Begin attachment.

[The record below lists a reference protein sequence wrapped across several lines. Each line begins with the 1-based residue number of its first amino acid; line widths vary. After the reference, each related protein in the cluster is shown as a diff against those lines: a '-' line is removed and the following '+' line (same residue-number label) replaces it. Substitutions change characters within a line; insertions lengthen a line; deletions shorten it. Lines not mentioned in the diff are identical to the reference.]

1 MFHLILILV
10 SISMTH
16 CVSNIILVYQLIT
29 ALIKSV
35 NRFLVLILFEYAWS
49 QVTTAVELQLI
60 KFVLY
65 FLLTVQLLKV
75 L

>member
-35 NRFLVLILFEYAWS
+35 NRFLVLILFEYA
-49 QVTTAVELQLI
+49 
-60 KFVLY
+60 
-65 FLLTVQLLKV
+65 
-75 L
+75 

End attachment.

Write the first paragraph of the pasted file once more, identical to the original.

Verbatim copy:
[The record below lists a reference protein sequence wrapped across several lines. Each line begins with the 1-based residue number of its first amino acid; line widths vary. After the reference, each related protein in the cluster is shown as a diff against those lines: a '-' line is removed and the following '+' line (same residue-number label) replaces it. Substitutions change characters within a line; insertions lengthen a line; deletions shorten it. Lines not mentioned in the diff are identical to the reference.]